A: There are different ways to identify fellows’ and young cardiologists’ needs. In 2013, under the initiative of the NIFYI committee, a web-survey was conducted among young users of the ESC website interested in interventional cardiology [2]. A questionnaire was emailed with questions regarding training, education, networking and communication, research and professional issues. Several key factors and needs were identified within the survey (e.g., difficulties in finding an appropriate fellowship program, the need for a fellows’ course at the European level, a large interest in the development of a web-based learning tool, difficulties in finding a mentor and setting up a program for research). Needs highlighted by the survey were discussed during the second EAPCI Summit, organized by the EAPCI Board in collaboration with the NIFYI committee, and different initiatives were designed to answer fellows’ needs (European Fellows Course, ESC e-learning platform, CathGo platform to find hosts centers with adequate facilities for research and practice, EAPCI grants) [3]. Moreover, a Linkedin group (EAPCI Young) was created to promote a direct exchange in opinions, future initiatives and events within the community.

Q: What about the structure and principles in directing a young community?

A: I believe that leadership within a young community should be based upon two key principles: collaboration and renewal. The NIFYI has a board with 10 members and we created five task forces (Fellows Course, Web and Communication, Career orientation, Research and Community) to equally distribute and optimally track community activities. Renewal is based on the principle that initiatives for young interventionalists should be periodically supported by new voices, who can bring their enthusiasm and energy in the interest of the community. In my vision, every two years some old members leave the board giving space to new members; after two years, the new members have become old and can offer their body of experience, also ensuring continuity, to additional new members.

Q: In your opinion, what is the ideal program for a fellow? Clinical practice, research or both?

A: In my opinion, every fellow has to customize his program on personal interests and individual goals. A combination of research and clinical practice is an interesting opportunity within a fellowship program. In Europe, the NIFYI committee attempts to harmonize and give the highest level of quality to both of these aspects. The Fellows Course is designed to increase the quality of theoretical knowledge among fellows from different countries, while the CathGo platform attempts to help fellows looking at the development of practical skills by matching fellows’ requirements to adequate training centers.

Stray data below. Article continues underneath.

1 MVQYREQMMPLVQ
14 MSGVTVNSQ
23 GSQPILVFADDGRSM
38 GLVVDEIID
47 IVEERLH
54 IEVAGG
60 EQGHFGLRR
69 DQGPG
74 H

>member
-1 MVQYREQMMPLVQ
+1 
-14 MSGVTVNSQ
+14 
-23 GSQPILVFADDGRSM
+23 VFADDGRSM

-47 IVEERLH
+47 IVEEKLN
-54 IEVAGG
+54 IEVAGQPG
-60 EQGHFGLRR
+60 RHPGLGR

Q: What about the future of young communities? Is time to share initiatives?

A: I see a sparkling future for young communities. In my opinion, two paths should be followed in the next future: internationalization and collaboration. We are going to create “ambassadors” to prompt and facilitate the knowledge of our community in different countries. Such an initiative is directed toward internationalization of the NIFYI. We are also conducting shared initiatives with other young communities. Recently, a shared session between European young FITs and early career professionals was held during the 2015 ESC Congress, called “Recent Advances in Cardiology: What a Busy Cardiologist Needs to Know”. Collaboration among young health care providers has proven to be successful. This aspect, in my opinion, is crucial for future development of young communities. The time for collaboration has come.

This article was authored by Sergio Buccheri, MD, a fellow in training (FIT) at Ferrarotto Hospital in the department of cardiology at the University of Catania in Italy.


  1. Fontes-Carvalho R, Vidal-Perez R, Pöss J. The European Society of Cardiology's Cardiologists of Tomorrow: The Evolving "Heart Team" Opens International Borders. J Am Coll Cardiol. 2015 Jun 16;65(23):2566-9.
  2. Ducrocq G, Capodanno D, Windecker S, Fajadet J. Unmet needs of young interventional cardiologists: the EAPCI Young survey. EuroIntervention. 2013 Dec;9(8):903-8.
  3. Capodanno D, Ducrocq G, Toth G et al. Unmet needs of young interventional cardiologists: proceedings from the 2nd summit of the European association of percutaneous cardiovascular interventions. EuroIntervention. 2014 May;10(1):47-9.